The Marvel is that we do not have a centralized consensual model from which to assert a position. We should be able to marry psyhology with these observations but there is a chasm almost capernician in character. Clinical science vs the proposed clinical science of psychology. Using Plato as a reference is both classical in practice but somehow frightfully inadequate 2300 years later. I am not sure whether the practice of taxonomy re: classification is a predominantly feminine trait or masculine trait. Sociologically it would appear the most embraced authors of "who we are" in the last 50 years have been woman. In summary we must conclude that our neuro-chemistry transitions from state to state of these 4 predominate cerebral-soups. Let us treat the spongy gray mass as the organ that it is. Watch for work from Antonio Damasio. Daniel Dennett is on to something too.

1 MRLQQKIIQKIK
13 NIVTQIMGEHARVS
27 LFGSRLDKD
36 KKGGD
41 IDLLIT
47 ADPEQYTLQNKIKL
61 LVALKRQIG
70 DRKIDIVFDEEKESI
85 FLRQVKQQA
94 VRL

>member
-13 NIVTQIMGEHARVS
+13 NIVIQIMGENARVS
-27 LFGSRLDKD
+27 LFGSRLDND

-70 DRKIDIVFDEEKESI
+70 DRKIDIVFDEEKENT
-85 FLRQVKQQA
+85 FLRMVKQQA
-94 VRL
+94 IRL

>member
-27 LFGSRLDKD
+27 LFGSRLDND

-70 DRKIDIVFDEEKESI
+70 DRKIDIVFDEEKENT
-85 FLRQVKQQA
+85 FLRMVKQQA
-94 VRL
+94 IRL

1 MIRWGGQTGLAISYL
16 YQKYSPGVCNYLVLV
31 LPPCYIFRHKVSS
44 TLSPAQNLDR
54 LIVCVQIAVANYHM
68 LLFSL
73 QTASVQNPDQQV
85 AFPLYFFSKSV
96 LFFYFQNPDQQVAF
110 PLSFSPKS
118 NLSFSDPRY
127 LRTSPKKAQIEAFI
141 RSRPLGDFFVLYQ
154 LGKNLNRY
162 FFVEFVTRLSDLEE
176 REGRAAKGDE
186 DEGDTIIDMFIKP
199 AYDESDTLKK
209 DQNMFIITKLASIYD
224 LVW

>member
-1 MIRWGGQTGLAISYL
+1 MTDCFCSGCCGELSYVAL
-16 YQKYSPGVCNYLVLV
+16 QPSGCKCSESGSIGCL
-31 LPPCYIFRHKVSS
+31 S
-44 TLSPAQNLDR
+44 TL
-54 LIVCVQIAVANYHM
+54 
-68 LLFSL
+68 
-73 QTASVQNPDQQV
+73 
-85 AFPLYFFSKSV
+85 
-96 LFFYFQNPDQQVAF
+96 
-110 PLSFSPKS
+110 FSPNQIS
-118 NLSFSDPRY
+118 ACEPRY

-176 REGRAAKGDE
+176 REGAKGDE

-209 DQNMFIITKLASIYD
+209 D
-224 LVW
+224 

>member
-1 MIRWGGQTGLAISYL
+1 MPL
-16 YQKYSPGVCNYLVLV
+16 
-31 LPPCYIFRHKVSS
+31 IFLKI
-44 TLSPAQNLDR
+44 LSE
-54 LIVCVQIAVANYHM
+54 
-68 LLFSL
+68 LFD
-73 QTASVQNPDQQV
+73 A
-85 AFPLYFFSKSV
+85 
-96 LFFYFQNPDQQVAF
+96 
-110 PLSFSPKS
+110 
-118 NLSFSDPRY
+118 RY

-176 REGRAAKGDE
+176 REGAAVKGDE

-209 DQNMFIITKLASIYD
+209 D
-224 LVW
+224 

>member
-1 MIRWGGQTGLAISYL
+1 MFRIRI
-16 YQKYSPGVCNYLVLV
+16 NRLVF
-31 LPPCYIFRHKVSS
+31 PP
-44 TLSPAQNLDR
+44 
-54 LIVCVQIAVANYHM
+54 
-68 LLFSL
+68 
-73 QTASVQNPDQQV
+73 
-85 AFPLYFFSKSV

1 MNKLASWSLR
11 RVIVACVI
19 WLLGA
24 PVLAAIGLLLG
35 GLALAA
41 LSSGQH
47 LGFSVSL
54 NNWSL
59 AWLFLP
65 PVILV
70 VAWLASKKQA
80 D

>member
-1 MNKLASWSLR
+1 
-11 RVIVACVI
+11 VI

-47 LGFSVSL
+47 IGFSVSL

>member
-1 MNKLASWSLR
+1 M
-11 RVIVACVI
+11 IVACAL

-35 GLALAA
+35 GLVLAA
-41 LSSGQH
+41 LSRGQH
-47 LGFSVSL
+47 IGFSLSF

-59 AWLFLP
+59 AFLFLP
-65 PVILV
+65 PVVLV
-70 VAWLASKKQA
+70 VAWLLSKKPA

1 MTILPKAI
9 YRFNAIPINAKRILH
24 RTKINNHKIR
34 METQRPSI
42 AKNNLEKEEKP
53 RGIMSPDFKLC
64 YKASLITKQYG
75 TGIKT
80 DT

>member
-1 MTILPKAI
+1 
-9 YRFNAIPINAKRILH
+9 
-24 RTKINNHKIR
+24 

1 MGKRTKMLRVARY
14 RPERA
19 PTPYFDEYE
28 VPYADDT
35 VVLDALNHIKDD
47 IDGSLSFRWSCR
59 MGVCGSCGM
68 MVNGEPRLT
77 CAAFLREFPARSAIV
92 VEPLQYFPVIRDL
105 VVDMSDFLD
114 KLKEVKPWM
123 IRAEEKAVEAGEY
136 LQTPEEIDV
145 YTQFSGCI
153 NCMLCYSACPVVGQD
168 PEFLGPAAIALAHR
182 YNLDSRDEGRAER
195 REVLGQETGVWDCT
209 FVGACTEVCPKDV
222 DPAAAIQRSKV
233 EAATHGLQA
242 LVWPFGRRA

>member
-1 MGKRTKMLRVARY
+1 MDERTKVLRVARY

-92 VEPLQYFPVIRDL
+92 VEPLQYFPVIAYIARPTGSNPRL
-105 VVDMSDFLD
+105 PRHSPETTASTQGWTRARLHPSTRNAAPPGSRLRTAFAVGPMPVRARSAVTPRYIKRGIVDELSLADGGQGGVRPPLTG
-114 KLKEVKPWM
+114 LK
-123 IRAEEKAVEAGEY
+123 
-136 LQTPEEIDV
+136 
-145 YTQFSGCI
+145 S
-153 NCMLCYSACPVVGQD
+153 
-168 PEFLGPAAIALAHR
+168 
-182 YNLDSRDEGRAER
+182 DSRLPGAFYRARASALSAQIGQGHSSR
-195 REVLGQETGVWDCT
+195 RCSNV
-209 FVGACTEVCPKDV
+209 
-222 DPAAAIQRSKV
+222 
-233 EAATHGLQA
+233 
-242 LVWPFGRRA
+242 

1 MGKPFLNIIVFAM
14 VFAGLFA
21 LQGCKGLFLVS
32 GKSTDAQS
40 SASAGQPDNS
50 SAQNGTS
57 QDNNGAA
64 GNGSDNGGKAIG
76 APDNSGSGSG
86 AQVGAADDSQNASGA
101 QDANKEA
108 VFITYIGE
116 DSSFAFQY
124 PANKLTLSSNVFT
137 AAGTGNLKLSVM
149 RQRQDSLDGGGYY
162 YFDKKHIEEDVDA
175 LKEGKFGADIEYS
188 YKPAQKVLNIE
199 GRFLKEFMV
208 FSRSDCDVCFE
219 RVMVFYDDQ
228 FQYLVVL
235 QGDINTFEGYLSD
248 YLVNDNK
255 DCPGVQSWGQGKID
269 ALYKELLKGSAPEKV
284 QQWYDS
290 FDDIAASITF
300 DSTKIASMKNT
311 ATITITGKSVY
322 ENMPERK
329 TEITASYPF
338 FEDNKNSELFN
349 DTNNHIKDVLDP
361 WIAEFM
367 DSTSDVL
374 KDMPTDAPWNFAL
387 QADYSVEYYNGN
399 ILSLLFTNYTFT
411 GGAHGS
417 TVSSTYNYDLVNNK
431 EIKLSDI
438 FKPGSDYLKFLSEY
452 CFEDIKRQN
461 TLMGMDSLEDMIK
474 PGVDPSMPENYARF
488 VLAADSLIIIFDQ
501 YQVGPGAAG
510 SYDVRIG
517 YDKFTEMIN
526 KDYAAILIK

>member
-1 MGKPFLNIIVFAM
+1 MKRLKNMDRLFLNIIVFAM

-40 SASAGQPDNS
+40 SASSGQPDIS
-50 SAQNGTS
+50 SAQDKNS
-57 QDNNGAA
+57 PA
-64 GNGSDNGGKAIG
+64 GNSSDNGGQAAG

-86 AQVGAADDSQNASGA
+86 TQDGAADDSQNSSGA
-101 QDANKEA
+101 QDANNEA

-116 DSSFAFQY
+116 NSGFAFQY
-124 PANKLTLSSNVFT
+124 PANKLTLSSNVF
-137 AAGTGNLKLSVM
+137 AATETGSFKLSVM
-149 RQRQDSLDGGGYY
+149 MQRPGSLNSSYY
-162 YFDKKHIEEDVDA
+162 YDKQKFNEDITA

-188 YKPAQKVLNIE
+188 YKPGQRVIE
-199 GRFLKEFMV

My observation is that these 4 types match the Myers Briggs types and the developmental Stages/ Values in Spiral Dynamics.
The MBTI correlation is probably most easily captured on the Kiersey.com website where the 16 MBTI subtypes have been grouped into 4 main types with 4 subtypes
Artisans = Explorers = Red = Dopamine
Guardians = Builders = Blue = Serotnin
Rationals = Directors = Orange = Testosterone
Idealists = Negotiators = Green = Estrogen / oxytocin
Simplistic, but evocative nevertheless. Has a population of several 100K who have completed the survey instrument, and may successfully and realibly sort people. However, she never establishes the connection between whatever her instrument may be detecting and different levels of neurotransmitters in the brain. Are there any studies (by Dr. Fisher or anyone)based on actually measuring relative neurotransmitter levels in the brain as a whole or in different regions? How could we measure neurotransmitter levels in vivo?